Kele was drained from the trip, and I was not only exhausted, but incredibly sick, having thrown up while crapping myself just a few hours earlier. We decided to splurge on a $4 taxi ride to the beach where we camped for the night. Pictures had made us expect idyllic white sand and beautiful cliffs, but instead, we were greeted by a beach covered in trash, loud music, and the smell of piss. We were too tired to care, and simply collapsed into our sleeping bags before waking up coated in sand on Monday morning. We splurged again on a breakfast that wasn’t worth it, bought groceries, and realized neither of us remembered to bring a pan. We had food, fuel, and a stove, but nothing to cook in. We spent the next couple hours walking from shop to shop, restaurant to restaurant, asking if anyone had a pan they weren’t using. Eventually, a kind woman making arepas walked us over to her neighbors, Luz and Willy, who presented us with an old pot they could feasibly part with. It was rusty, with a lopsided screw hanging out the side instead of a handle, and it was perfect. We thanked our new friends profusely and headed on a hot and silent walk toward a better camping spot.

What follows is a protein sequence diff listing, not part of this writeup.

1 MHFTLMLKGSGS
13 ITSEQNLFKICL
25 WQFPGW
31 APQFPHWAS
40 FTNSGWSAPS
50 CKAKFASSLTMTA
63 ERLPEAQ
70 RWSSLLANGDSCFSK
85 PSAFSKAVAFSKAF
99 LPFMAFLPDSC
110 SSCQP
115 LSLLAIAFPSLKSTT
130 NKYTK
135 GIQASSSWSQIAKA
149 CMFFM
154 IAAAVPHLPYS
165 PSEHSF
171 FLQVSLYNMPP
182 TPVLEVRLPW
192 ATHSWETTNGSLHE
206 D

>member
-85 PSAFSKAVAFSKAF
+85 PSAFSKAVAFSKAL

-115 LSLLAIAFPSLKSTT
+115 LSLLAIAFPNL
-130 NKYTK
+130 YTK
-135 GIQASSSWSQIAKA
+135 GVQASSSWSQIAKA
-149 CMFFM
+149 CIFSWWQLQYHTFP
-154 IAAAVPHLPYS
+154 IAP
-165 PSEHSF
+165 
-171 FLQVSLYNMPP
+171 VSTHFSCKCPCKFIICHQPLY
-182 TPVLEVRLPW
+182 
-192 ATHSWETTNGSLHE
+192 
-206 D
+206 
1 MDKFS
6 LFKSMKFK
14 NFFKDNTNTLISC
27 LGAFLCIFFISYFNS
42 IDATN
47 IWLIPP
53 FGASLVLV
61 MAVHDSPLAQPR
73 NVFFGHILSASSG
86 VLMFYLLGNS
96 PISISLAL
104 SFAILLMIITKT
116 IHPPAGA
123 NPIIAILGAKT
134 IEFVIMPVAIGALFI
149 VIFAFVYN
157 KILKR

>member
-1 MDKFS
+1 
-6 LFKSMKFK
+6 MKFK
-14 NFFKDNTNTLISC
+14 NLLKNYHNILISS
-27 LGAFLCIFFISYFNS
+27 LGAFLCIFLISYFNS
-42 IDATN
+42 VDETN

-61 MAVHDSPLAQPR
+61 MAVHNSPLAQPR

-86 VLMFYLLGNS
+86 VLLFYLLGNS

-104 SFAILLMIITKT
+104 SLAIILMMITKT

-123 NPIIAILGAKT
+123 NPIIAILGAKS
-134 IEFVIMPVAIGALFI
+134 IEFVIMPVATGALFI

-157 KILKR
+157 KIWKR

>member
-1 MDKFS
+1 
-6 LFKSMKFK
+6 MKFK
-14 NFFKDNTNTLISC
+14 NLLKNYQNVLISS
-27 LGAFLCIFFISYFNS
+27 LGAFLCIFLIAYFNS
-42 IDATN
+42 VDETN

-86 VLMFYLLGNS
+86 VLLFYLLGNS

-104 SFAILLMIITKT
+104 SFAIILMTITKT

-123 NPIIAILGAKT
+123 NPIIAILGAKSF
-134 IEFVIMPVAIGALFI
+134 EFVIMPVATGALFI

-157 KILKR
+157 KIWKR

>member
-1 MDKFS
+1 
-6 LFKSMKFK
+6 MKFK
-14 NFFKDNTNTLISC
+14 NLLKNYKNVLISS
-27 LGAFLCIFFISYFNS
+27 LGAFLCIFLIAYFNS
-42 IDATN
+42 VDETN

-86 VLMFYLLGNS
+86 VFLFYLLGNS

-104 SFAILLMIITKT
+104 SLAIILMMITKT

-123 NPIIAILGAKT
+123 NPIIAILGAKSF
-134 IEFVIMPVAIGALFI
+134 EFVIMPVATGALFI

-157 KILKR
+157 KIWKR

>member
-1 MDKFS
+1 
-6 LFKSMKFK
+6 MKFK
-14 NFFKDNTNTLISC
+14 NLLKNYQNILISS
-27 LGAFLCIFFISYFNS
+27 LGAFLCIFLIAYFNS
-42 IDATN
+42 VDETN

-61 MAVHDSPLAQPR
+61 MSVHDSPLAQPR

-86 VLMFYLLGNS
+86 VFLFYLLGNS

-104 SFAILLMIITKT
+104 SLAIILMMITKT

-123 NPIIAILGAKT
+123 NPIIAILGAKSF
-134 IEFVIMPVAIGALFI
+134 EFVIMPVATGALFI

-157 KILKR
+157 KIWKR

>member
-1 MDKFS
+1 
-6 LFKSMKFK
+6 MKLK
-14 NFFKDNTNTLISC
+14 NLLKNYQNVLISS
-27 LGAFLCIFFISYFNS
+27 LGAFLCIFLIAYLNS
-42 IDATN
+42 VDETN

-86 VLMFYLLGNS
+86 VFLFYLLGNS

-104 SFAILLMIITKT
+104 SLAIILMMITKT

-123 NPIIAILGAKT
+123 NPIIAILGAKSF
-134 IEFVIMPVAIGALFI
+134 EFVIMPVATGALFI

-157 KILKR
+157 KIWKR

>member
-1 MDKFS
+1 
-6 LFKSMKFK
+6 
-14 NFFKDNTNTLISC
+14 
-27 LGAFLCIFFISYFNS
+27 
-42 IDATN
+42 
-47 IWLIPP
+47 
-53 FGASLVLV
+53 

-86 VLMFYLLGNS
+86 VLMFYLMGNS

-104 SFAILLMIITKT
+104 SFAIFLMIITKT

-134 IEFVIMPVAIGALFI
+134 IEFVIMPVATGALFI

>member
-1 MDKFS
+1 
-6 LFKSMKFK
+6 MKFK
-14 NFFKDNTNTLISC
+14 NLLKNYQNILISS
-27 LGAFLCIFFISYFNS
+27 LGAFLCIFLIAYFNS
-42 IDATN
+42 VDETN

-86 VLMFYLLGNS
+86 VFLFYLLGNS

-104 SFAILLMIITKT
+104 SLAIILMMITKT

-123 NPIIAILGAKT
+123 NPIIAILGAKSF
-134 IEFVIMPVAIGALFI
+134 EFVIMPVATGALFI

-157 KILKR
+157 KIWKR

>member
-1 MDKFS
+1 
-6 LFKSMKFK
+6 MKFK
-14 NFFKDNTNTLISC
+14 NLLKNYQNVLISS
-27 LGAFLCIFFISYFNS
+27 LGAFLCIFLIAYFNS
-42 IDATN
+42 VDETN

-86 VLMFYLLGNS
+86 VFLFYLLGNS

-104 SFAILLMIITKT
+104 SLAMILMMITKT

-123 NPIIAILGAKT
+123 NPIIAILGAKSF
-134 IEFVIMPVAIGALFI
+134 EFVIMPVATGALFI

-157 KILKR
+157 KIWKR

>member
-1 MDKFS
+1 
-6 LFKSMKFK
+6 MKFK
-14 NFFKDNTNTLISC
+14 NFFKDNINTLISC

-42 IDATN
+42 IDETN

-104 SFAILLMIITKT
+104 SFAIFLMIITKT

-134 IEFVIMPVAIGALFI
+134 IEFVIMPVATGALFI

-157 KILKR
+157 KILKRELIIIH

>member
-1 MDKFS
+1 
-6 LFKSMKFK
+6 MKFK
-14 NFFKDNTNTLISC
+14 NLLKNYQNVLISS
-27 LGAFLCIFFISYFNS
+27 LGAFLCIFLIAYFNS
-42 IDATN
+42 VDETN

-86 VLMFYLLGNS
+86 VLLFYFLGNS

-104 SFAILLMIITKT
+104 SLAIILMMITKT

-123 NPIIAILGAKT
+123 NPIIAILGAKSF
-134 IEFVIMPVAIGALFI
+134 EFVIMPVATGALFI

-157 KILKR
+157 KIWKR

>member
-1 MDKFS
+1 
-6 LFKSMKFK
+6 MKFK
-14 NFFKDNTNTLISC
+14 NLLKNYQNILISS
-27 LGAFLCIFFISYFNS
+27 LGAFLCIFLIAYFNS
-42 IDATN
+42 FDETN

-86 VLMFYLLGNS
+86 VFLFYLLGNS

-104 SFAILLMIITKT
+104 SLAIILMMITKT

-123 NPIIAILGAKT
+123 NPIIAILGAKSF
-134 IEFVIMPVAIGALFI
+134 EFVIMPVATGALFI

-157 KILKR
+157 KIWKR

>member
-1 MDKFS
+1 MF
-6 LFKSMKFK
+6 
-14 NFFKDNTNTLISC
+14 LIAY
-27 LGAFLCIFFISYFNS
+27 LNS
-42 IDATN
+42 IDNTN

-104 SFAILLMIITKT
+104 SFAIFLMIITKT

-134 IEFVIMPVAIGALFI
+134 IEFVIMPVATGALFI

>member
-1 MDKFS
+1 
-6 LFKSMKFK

Eventually we crossed an empty lot and made our way to the water, opting to camp under a single palm tree in between several mansions sprawled down both sides of the beach. We wondered repeatedly whether someone would ask us to leave but were pleasantly surprised to remain undisturbed until the next afternoon, when one of our neighbors approached us. After asking what we were doing and where we were from, Herald offered to let us use his tent, telling us there were scorpions in the area. Upon retrieving it, he proceeded to set it up with us, ensuring we would be comfortable for the night and asking if we knew how to windsurf. After offering to teach us and leaving to arrange things, he returned, claiming he’d decided we’d be more comfortable staying in his guest house than on the beach. Thanks to Herald’s immense generosity, we spent the next three nights living in luxury. We enjoyed delicious meals for free with his family, learned how to windsurf, and made unexpected friendships, before leaving for Paracas on Friday morning.

After paying for a couple of taxis and deciding to spend $7 each on a three-hour bus ride, we finally arrived in Lima on the evening of Friday, December 9th, where we stayed at a hostel before I flew home to Utah.

Hitchhiking through Peru taught me innumerable things, the most important of which is that the success of our trip would’ve been entirely impossible without the kindness of others. I was consistently in awe of the many people (named and unnamed) willing to so generously help us in a time of need while expecting absolutely nothing in return. I asked Kele repeatedly what it was we could offer our friends to repay them or express gratitude. His response is a charge I’m determined to take to heart: the best way we can express appreciation for what we receive from strangers on the trail, is by extending that same generosity to those in need we encounter ourselves.